Surrender -- Artist Lin Evola's Flight of Angels

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Jerusalem Peace Angel (detail) by Lin Evola

"The Peace Angels are what I and my team of artists do. Hopefully, this will inspire artists to do art that compels, provokes change." - Lin Evola


Surrendered weapons at Sims Metal Management, NJ

Recently, NYC Police Commissioner Raymond Kelly personally presented 946 illegal firearms to the Art of Peace Charitable Trust. The guns, surrender in a buy-back or confiscated from suspects, will be melted down and re-cast as a Peace Angel sculpture to be installed at Police Headquarters. The event is only the latest milestone in a nearly two-decade-long journey for artist Lin Evola, creator of the series.


Commissioner Kelly and Lin Evola

"I had a spiritual experience," she explained of learning, when her son was eight years old, that 1,000 children were being killed each year in Los Angeles. "I couldn't comprehend surviving such a loss... drawing out what I was feeling, the first Peace Angels became drawings of different cultures. The very first one and the next five were drawn at the LA County Museum, inspired by what I saw there."

The choice to express her emotion visually was natural for Lin. "Art overcomes the constraints of the word. Art is beyond language and engages all the senses that it reaches." It's a lifelong devotion for Evola. "Art is my first language and the one that I am most proficient," she says, "I learned to walk and talk at the same time that I learned to draw. It is who and what I am."

Evola discussed her chosen medium for the Peace Angels: "A sculpture lasts a million years... Clear communication would have to bridge age groups, sex, races, all people, to do what I had in mind -- shift consciousness... I would have to be exact." The substance of the art has a clear meaning as well. "Contemporary weapons -- swords to plough shares -- a human axiom as old as humanity itself."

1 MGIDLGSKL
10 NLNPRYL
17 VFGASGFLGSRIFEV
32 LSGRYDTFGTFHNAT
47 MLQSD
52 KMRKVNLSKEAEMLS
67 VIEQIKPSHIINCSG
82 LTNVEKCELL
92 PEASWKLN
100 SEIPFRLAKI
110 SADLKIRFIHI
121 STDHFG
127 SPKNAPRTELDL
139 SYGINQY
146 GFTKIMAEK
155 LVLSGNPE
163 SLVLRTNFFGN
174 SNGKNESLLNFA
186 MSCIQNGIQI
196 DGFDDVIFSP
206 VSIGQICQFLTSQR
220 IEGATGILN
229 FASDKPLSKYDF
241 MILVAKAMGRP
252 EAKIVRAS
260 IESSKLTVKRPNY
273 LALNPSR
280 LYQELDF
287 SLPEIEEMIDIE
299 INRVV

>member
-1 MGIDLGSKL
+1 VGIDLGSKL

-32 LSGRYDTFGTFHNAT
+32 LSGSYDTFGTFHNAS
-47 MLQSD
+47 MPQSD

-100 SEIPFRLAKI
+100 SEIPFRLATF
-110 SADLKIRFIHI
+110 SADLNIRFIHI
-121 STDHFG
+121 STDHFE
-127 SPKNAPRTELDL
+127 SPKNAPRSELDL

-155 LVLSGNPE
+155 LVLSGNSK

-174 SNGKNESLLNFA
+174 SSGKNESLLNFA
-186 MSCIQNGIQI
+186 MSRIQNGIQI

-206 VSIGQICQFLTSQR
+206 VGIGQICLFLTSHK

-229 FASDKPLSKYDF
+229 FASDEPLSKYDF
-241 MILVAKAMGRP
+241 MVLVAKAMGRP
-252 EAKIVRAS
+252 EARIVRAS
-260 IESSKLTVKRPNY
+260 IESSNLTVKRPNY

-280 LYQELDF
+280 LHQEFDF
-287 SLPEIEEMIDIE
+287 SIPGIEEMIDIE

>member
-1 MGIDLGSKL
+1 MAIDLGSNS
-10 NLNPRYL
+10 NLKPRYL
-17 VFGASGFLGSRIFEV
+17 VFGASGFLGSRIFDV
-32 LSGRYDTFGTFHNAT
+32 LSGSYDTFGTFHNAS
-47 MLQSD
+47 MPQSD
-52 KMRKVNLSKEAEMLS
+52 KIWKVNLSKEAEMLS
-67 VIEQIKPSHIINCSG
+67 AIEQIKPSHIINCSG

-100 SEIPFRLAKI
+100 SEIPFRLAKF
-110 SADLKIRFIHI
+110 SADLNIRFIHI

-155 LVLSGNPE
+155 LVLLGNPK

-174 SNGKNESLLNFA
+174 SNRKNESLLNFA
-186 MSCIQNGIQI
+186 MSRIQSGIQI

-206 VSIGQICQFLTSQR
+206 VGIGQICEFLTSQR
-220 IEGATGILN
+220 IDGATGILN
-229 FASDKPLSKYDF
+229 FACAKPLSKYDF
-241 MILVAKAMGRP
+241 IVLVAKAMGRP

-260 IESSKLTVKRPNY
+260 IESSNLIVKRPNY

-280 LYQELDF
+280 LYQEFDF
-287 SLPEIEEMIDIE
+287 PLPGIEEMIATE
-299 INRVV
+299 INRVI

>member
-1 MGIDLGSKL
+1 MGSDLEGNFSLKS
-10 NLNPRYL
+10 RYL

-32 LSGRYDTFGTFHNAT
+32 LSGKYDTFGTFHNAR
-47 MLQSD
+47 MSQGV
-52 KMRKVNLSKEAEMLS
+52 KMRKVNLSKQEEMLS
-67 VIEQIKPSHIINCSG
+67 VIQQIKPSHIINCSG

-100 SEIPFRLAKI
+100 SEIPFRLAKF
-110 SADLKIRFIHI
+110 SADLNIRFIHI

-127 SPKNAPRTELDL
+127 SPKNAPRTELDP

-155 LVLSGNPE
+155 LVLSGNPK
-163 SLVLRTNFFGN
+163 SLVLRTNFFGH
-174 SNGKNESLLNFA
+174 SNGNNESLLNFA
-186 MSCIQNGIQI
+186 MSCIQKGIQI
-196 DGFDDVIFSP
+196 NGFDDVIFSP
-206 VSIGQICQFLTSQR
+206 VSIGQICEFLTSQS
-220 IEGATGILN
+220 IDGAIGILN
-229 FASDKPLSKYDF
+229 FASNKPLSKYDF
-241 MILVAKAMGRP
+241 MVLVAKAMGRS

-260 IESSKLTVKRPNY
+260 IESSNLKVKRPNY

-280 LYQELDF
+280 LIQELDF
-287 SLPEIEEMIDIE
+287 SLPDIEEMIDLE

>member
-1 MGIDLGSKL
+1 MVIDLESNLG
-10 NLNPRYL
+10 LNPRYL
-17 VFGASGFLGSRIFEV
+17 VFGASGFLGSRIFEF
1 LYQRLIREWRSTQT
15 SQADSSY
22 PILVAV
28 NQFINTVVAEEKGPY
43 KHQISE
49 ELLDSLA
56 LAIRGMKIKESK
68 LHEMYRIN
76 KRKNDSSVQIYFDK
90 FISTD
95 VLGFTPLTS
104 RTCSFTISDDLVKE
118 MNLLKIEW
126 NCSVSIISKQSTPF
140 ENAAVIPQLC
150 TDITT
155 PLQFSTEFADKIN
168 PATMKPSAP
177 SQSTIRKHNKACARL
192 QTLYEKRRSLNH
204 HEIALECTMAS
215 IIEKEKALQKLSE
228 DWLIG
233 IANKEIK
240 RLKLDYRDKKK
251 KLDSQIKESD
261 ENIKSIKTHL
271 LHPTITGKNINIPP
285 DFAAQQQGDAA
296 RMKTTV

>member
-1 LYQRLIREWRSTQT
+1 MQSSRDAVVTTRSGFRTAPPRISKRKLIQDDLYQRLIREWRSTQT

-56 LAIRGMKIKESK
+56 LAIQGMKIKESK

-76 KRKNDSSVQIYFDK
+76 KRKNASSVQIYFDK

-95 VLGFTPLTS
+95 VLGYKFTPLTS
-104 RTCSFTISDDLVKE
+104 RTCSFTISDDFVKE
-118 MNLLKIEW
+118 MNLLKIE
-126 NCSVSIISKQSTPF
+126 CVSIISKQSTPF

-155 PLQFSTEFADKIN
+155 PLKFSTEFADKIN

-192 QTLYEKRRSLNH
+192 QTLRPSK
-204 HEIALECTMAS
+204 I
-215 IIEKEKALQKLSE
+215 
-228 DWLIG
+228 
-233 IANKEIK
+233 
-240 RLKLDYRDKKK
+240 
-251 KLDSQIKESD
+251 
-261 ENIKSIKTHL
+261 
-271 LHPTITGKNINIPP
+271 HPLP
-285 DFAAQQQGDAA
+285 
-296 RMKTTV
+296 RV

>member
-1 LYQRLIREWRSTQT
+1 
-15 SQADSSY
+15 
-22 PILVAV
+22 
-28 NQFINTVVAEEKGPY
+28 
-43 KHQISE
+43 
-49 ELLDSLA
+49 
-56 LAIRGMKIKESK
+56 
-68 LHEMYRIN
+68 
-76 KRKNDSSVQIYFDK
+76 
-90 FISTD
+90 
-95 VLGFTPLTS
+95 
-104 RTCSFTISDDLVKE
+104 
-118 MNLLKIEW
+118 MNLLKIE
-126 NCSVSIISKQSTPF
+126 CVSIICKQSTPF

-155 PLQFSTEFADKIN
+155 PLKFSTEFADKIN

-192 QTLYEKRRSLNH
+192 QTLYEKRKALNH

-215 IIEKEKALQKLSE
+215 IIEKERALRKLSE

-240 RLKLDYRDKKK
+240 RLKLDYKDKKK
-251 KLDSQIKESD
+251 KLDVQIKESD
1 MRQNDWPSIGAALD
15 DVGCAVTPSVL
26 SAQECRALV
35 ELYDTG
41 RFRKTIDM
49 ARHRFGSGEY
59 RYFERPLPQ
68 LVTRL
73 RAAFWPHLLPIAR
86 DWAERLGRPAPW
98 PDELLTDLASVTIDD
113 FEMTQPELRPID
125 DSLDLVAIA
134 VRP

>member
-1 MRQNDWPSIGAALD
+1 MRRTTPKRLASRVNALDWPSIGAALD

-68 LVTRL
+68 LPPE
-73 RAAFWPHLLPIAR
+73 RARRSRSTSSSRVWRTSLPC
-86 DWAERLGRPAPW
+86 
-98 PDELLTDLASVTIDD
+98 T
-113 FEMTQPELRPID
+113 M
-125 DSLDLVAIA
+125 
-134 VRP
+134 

Drawing by Lin Evola

The project has brought the artist to many places and in contact with people she would not otherwise have met, experiences which intensify her passion. When she met President Halilovic of Bosnia-Herzegovina after the war in the Balkans, she learned that, "After the war ended, a secondary plague ensued, where hundreds of children were dying by being shot or shooting each other as they located the weapons their parents hid to protect their families from future potential threat."

She speaks of "the outreach of pain of the loss of one person. When one child is killed, parents suffer; some die. Communities change."

"The same mechanism of consciousness that takes place to cause the action called violence, is what needs to shift to send that volition in a direction that protects," Evola realized. "Causing peace is purposeful. It takes effort and paying attention. It takes respect and being awake."


World Trade Center drawings by Lin Evola

As Americans, we are still reeling from the effects of mindless violence almost a decade after September 11, 2001. "I still suffer from grief," said Evola, "I know many people do." Lin and her husband Daniel Peabody-Smidt "brought the Renaissance Peace Angel from Santa Monica to Nino's Restaurant to stand sentinel during those dark days. The firemen, police officers and rescue workers signed the cement base."


Renaissance Peace Angel in Lower Manhattan, photo by Peter Danello.

Both were exposed to toxins, and while Lin was able to recover with treatment, Daniel lost his life in June of 2005. "My drawings have only been black and white since Daniel passed," she said.


Drawing of New York Peace Angel by Lin Evola

Lin Evola and the Art of Peace Charitable Trust continue her work to defuse violence with art, a goal of which she will never lose sight.

"What I have learned the most in the many, many stories, is that there can not be one sliver of energy that is ambiguous or off in creating a better life for your children, " she said. "You have to live what you believe."


Small Peace Angel with weapons to be re-purposed

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All images courtesy of the Art of Peace Charitable Trust

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